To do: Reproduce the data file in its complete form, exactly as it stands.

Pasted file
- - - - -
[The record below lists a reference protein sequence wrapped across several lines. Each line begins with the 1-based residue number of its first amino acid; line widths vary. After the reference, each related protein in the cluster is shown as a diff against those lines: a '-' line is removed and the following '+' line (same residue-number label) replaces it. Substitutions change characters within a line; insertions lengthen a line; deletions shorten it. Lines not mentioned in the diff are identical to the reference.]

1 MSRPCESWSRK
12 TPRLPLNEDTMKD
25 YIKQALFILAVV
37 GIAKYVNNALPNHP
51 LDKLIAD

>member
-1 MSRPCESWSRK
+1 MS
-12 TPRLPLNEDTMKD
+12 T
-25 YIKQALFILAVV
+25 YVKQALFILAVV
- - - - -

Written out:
[The record below lists a reference protein sequence wrapped across several lines. Each line begins with the 1-based residue number of its first amino acid; line widths vary. After the reference, each related protein in the cluster is shown as a diff against those lines: a '-' line is removed and the following '+' line (same residue-number label) replaces it. Substitutions change characters within a line; insertions lengthen a line; deletions shorten it. Lines not mentioned in the diff are identical to the reference.]

1 MSRPCESWSRK
12 TPRLPLNEDTMKD
25 YIKQALFILAVV
37 GIAKYVNNALPNHP
51 LDKLIAD

>member
-1 MSRPCESWSRK
+1 MS
-12 TPRLPLNEDTMKD
+12 T
-25 YIKQALFILAVV
+25 YVKQALFILAVV